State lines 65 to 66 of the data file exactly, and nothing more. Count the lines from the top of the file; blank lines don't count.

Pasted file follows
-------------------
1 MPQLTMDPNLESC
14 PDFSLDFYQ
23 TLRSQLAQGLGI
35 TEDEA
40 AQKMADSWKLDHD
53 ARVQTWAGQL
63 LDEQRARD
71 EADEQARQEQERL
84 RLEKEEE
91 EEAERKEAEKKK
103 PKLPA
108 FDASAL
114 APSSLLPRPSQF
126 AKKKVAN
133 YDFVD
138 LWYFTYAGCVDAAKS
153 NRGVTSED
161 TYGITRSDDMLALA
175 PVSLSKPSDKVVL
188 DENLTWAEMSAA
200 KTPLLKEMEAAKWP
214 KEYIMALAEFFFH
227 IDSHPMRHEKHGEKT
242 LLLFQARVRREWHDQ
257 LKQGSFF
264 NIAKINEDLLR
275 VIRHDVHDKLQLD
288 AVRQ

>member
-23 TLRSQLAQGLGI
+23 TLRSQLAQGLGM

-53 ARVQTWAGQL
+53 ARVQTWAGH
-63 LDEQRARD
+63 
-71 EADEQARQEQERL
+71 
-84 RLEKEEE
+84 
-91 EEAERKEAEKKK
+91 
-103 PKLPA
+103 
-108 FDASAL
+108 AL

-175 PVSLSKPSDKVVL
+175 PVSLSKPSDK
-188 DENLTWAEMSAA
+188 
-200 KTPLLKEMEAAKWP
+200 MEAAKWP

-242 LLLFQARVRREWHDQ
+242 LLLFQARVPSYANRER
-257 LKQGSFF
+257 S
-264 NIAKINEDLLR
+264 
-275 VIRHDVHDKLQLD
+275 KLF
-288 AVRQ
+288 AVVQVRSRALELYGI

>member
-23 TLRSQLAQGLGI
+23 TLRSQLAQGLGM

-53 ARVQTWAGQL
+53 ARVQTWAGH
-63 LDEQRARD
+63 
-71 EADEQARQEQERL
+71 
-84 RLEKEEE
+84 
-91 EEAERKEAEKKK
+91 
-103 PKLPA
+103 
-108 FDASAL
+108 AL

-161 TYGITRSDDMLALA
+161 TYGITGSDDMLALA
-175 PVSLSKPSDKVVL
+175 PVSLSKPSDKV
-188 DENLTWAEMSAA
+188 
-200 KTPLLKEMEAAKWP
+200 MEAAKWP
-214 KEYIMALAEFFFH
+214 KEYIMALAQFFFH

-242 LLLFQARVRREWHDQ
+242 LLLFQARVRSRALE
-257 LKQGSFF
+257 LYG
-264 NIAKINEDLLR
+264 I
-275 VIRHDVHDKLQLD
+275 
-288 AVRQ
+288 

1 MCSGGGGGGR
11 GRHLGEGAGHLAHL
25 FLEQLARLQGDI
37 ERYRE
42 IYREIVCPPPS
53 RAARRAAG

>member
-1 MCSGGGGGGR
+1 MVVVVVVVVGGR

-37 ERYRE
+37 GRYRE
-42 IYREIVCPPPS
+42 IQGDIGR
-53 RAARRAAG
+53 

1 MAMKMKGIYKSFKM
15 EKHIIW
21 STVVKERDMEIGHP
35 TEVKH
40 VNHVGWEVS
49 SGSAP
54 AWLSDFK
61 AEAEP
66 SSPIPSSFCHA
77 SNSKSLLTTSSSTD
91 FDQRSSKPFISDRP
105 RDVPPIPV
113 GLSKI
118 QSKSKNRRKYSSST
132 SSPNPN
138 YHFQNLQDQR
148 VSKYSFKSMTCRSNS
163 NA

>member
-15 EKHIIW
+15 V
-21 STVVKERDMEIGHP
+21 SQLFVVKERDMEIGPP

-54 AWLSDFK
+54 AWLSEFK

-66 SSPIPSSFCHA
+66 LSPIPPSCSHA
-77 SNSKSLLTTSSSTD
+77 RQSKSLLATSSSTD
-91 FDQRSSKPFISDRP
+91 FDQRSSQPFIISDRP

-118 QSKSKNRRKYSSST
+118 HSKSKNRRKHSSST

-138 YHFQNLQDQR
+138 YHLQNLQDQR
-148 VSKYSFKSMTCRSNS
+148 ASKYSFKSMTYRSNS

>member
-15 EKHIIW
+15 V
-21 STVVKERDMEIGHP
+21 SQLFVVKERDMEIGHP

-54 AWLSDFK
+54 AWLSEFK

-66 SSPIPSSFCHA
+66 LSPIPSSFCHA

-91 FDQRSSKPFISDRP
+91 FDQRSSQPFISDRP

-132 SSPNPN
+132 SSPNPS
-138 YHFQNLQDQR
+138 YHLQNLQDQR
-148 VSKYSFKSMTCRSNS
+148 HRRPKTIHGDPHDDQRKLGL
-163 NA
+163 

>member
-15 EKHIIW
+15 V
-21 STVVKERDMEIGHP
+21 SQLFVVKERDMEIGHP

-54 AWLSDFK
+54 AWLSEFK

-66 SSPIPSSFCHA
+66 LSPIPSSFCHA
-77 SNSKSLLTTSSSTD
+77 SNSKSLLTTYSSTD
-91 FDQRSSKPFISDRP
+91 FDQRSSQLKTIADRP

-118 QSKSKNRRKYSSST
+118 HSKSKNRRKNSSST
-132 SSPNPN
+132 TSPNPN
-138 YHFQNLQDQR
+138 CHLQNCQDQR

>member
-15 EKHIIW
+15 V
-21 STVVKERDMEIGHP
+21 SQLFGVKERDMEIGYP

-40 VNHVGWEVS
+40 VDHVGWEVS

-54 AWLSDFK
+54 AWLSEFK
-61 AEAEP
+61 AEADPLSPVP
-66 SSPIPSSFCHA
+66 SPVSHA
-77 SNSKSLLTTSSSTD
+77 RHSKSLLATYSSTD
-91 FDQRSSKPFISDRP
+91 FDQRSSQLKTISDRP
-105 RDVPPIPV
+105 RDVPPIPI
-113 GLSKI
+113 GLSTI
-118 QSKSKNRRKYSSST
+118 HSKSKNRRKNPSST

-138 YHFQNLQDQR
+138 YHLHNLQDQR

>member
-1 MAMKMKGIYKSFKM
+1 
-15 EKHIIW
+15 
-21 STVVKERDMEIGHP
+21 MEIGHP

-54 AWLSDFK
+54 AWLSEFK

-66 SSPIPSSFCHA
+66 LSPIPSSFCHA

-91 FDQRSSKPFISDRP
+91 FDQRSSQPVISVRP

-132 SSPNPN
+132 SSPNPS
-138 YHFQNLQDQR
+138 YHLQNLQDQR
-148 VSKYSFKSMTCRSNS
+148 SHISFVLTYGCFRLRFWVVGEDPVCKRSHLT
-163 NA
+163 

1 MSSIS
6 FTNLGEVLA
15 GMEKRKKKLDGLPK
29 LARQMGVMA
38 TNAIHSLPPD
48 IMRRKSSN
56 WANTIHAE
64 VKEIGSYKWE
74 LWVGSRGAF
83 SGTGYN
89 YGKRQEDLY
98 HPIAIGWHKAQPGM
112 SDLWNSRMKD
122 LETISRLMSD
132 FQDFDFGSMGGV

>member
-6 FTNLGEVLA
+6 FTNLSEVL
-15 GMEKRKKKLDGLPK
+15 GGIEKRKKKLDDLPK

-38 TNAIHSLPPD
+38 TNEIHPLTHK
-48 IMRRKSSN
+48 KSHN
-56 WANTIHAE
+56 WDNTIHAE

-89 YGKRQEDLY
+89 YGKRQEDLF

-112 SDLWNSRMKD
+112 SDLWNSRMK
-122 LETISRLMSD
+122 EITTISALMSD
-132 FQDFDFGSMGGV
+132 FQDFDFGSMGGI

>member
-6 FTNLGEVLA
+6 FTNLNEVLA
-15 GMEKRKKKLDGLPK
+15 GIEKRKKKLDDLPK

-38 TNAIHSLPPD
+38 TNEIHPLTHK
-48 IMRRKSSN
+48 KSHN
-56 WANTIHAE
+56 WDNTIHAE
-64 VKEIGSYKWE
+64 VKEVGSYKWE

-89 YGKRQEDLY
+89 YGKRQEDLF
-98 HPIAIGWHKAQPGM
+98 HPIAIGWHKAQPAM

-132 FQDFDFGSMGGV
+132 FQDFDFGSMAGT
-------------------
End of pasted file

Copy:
-53 ARVQTWAGQL
+53 ARVQTWAGH